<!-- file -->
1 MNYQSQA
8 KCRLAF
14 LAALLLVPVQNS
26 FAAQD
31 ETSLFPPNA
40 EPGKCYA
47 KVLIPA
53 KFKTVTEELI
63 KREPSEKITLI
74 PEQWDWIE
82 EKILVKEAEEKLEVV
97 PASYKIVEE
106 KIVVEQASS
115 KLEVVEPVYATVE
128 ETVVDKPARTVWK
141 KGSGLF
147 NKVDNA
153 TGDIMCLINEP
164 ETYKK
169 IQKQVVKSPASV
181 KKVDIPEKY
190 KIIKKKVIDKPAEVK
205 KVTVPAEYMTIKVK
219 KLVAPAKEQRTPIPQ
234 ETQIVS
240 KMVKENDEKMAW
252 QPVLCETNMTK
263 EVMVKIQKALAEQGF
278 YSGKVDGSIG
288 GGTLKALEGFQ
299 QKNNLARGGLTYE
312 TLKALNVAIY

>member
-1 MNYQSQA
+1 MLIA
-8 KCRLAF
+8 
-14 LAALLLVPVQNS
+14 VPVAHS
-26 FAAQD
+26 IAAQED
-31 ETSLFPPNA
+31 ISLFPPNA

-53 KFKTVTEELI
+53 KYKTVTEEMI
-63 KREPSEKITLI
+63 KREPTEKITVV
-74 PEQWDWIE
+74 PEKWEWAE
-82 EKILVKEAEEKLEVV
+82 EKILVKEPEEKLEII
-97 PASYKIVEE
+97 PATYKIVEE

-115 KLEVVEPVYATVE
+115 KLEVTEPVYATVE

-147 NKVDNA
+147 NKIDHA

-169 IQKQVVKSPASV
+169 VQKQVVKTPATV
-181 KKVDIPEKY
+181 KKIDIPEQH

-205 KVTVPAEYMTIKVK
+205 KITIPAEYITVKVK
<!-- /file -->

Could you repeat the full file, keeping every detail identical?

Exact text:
1 MNYQSQA
8 KCRLAF
14 LAALLLVPVQNS
26 FAAQD
31 ETSLFPPNA
40 EPGKCYA
47 KVLIPA
53 KFKTVTEELI
63 KREPSEKITLI
74 PEQWDWIE
82 EKILVKEAEEKLEVV
97 PASYKIVEE
106 KIVVEQASS
115 KLEVVEPVYATVE
128 ETVVDKPARTVWK
141 KGSGLF
147 NKVDNA
153 TGDIMCLINEP
164 ETYKK
169 IQKQVVKSPASV
181 KKVDIPEKY
190 KIIKKKVIDKPAEVK
205 KVTVPAEYMTIKVK
219 KLVAPAKEQRTPIPQ
234 ETQIVS
240 KMVKENDEKMAW
252 QPVLCETNMTK
263 EVMVKIQKALAEQGF
278 YSGKVDGSIG
288 GGTLKALEGFQ
299 QKNNLARGGLTYE
312 TLKALNVAIY

>member
-1 MNYQSQA
+1 MLIA
-8 KCRLAF
+8 
-14 LAALLLVPVQNS
+14 VPVAHS
-26 FAAQD
+26 IAAQED
-31 ETSLFPPNA
+31 ISLFPPNA

-53 KFKTVTEELI
+53 KYKTVTEEMI
-63 KREPSEKITLI
+63 KREPTEKITVV
-74 PEQWDWIE
+74 PEKWEWAE
-82 EKILVKEAEEKLEVV
+82 EKILVKEPEEKLEII
-97 PASYKIVEE
+97 PATYKIVEE

-115 KLEVVEPVYATVE
+115 KLEVTEPVYATVE

-147 NKVDNA
+147 NKIDHA

-169 IQKQVVKSPASV
+169 VQKQVVKTPATV
-181 KKVDIPEKY
+181 KKIDIPEQH

-205 KVTVPAEYMTIKVK
+205 KITIPAEYITVKVK